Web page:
Chill Choices: How To Choose a Cuber

Versatile in fit and function, cubers remain a standby as makers target tech and refrigerant adaptations.

Crescent Ice Champagne close up copy
Cubers can make full cubes, half cubes and crescent cubes, the latter of which melts up to 20% slower in the bin, says its maker. Courtesy of Hoshizaki.

As familiar as they are necessary at many operations, cubers remain plenty cool.

Touted as being ideal for beverage dispenser setups—with less clumping than other ice types—and versatile enough to chill assorted beverages as well as temperature-sensitive sauces and soups, the classic ice has some well-established perks.

Still, cubers have their differences—among them evaporator formats (vertical or horizontal and stainless or nickel-plated, respectively), condensing type (air-cooled, water-cooled and remote), cube shapes and assorted approaches to easier cleaning.

“Cool”ectively, makers are focused on transitioning to more eco-friendly refrigerants, as mandated by Environmental Protection Agency regulations on hydrofluorocarbons that go into effect Jan. 1, 2026. Most operators buying a machine today need not worry about refrigerants (any units sold this year would be grandfathered in), but for those with green goals, more eco-friendly options are here and in development. At least three makers offer models with R-290 refrigerant while another says its first unit featuring the refrigerant is set to hit the market by April.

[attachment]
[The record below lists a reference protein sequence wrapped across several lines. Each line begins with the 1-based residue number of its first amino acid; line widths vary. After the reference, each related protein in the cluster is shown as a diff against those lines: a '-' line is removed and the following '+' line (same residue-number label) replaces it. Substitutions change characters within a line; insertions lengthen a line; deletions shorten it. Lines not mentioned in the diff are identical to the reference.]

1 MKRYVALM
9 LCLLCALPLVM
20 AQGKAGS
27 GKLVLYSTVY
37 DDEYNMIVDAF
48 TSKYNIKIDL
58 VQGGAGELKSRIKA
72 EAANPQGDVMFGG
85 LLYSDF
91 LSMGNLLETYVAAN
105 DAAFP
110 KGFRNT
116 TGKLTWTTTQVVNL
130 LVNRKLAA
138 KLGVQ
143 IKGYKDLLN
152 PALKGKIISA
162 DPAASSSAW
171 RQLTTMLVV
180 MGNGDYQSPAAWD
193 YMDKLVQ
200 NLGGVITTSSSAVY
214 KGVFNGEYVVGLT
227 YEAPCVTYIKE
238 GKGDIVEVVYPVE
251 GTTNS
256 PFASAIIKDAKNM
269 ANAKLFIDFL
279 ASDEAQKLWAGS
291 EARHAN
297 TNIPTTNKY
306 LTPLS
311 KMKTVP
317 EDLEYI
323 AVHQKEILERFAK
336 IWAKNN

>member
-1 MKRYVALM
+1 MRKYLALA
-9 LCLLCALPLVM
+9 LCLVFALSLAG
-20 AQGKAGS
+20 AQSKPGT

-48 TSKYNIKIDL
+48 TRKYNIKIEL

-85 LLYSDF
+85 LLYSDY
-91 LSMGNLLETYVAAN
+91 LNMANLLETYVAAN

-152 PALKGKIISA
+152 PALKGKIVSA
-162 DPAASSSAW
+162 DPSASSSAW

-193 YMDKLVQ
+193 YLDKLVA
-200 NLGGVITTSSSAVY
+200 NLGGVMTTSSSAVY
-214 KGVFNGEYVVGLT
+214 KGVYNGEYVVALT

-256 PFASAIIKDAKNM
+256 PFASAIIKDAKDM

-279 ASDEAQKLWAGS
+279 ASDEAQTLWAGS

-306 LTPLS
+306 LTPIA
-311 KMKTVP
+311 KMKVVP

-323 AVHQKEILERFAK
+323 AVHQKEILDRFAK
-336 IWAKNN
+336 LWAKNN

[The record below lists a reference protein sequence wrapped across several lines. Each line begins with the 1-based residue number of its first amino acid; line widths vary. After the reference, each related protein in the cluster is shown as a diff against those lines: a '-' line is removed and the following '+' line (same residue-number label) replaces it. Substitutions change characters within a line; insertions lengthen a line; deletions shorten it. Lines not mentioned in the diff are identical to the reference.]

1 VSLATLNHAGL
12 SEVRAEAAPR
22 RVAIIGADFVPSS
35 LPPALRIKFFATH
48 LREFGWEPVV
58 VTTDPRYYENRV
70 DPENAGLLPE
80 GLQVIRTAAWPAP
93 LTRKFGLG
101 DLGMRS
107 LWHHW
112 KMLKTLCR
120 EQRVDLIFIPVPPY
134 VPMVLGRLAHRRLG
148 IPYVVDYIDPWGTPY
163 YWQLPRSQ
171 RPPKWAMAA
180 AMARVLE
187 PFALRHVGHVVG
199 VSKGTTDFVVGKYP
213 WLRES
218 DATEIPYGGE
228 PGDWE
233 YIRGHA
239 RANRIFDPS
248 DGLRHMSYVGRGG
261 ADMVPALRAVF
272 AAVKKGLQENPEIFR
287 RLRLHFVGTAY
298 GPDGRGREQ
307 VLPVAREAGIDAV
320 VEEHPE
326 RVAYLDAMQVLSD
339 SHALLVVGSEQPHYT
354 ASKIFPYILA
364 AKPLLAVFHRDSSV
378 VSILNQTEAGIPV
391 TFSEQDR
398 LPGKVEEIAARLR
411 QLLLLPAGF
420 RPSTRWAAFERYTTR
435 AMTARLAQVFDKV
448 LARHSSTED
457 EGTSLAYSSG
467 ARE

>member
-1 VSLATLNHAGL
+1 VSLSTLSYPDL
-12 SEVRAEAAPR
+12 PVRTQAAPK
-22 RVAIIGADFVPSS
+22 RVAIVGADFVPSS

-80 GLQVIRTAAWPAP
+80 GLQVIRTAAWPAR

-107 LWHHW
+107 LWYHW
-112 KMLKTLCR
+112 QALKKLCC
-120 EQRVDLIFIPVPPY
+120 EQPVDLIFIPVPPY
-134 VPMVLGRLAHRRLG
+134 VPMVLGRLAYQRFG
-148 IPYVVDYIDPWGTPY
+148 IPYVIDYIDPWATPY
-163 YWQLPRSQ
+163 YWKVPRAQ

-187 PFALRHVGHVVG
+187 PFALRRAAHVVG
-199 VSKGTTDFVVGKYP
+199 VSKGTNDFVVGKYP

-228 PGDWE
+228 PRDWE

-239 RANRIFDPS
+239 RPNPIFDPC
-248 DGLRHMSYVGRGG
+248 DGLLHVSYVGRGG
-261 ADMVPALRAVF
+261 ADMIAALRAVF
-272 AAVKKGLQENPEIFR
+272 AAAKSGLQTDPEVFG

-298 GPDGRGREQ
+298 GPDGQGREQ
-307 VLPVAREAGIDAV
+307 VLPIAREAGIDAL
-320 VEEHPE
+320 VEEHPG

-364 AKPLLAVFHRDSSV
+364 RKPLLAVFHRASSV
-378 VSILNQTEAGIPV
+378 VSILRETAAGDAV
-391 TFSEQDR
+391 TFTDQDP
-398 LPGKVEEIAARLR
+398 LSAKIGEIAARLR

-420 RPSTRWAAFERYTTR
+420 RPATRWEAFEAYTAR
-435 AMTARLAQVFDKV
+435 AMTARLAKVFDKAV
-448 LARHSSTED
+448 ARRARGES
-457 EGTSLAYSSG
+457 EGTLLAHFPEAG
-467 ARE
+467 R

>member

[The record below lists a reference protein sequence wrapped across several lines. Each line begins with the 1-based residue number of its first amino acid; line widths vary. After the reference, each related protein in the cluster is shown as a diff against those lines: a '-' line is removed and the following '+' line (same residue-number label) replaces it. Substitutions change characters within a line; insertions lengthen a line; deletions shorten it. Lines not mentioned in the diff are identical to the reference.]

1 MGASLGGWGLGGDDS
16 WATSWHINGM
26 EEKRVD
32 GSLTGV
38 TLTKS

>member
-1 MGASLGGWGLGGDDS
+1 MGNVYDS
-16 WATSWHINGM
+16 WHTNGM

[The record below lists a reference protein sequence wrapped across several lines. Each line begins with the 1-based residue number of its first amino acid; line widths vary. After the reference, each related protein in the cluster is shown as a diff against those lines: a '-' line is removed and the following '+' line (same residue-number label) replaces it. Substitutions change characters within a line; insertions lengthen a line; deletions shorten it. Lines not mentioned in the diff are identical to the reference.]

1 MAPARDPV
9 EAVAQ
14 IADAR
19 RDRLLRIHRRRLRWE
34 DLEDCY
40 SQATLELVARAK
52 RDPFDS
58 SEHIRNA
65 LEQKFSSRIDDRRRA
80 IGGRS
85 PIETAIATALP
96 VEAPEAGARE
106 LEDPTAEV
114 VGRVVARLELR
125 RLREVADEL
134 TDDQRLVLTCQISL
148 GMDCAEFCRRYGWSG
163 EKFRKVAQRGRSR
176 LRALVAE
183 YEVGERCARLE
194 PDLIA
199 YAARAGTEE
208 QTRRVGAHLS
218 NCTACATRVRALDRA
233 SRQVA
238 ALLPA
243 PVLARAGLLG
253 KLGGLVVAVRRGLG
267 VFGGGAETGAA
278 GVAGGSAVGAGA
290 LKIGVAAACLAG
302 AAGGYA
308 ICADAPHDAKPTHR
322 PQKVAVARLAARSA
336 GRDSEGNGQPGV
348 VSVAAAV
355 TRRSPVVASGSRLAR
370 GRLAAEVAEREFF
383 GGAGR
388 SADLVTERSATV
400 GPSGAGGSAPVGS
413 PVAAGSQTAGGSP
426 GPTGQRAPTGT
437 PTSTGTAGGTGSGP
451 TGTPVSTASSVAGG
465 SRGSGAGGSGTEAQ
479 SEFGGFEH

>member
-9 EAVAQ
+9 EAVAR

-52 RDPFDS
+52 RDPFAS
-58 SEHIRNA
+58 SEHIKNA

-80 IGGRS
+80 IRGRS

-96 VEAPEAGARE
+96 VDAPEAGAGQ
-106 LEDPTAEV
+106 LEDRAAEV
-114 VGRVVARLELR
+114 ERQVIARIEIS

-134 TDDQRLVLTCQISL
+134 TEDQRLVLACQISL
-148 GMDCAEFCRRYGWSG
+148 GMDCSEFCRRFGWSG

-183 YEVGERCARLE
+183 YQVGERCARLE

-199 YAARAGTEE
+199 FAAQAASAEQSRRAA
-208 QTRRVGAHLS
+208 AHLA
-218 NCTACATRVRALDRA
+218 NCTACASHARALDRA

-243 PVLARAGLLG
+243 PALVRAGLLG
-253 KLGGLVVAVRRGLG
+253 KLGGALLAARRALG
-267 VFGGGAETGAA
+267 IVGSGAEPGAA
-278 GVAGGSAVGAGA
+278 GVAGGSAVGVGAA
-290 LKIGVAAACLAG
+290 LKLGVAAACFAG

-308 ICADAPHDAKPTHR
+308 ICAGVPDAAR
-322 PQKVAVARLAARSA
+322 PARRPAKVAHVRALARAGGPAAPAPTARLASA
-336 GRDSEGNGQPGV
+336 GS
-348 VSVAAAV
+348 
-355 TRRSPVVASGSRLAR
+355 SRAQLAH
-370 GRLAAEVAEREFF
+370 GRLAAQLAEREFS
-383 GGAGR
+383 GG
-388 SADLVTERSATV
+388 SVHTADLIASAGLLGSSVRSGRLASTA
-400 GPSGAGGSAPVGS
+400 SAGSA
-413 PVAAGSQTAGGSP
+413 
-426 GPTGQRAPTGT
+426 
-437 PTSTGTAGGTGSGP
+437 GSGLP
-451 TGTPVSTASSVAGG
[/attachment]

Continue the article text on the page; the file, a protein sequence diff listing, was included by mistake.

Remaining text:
Melon Drink 01

Beyond beverage uses, consider prep needs for cube ice. Courtesy of Ice-O-Matic.

Pre-Harvest Homework

For those who need a cuber here and now, makers suggest the following: